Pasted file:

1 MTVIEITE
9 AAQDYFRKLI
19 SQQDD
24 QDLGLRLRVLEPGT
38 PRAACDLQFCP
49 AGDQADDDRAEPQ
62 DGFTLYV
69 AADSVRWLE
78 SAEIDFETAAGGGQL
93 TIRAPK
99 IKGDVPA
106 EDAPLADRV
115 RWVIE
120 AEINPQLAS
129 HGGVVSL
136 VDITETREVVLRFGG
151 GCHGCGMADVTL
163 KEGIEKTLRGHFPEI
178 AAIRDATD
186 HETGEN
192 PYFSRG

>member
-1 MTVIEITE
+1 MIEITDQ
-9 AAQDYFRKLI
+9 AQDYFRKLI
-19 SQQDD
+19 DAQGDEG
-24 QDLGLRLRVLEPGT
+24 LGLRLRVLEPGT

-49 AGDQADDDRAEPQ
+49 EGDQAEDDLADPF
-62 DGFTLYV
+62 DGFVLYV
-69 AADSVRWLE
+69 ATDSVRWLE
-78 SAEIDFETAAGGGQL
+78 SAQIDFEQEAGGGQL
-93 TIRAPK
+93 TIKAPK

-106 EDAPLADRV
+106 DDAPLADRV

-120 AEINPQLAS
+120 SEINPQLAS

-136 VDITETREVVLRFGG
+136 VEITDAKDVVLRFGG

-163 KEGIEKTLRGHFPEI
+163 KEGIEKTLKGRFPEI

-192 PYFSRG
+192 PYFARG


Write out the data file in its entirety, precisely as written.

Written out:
1 MTVIEITE
9 AAQDYFRKLI
19 SQQDD
24 QDLGLRLRVLEPGT
38 PRAACDLQFCP
49 AGDQADDDRAEPQ
62 DGFTLYV
69 AADSVRWLE
78 SAEIDFETAAGGGQL
93 TIRAPK
99 IKGDVPA
106 EDAPLADRV
115 RWVIE
120 AEINPQLAS
129 HGGVVSL
136 VDITETREVVLRFGG
151 GCHGCGMADVTL
163 KEGIEKTLRGHFPEI
178 AAIRDATD
186 HETGEN
192 PYFSRG

>member
-1 MTVIEITE
+1 MIEITDQ
-9 AAQDYFRKLI
+9 AQDYFRKLI
-19 SQQDD
+19 DAQGDEG
-24 QDLGLRLRVLEPGT
+24 LGLRLRVLEPGT

-49 AGDQADDDRAEPQ
+49 EGDQAEDDLADPF
-62 DGFTLYV
+62 DGFVLYV
-69 AADSVRWLE
+69 ATDSVRWLE
-78 SAEIDFETAAGGGQL
+78 SAQIDFEQEAGGGQL
-93 TIRAPK
+93 TIKAPK

-106 EDAPLADRV
+106 DDAPLADRV

-120 AEINPQLAS
+120 SEINPQLAS

-136 VDITETREVVLRFGG
+136 VEITDAKDVVLRFGG

-163 KEGIEKTLRGHFPEI
+163 KEGIEKTLKGRFPEI

-192 PYFSRG
+192 PYFARG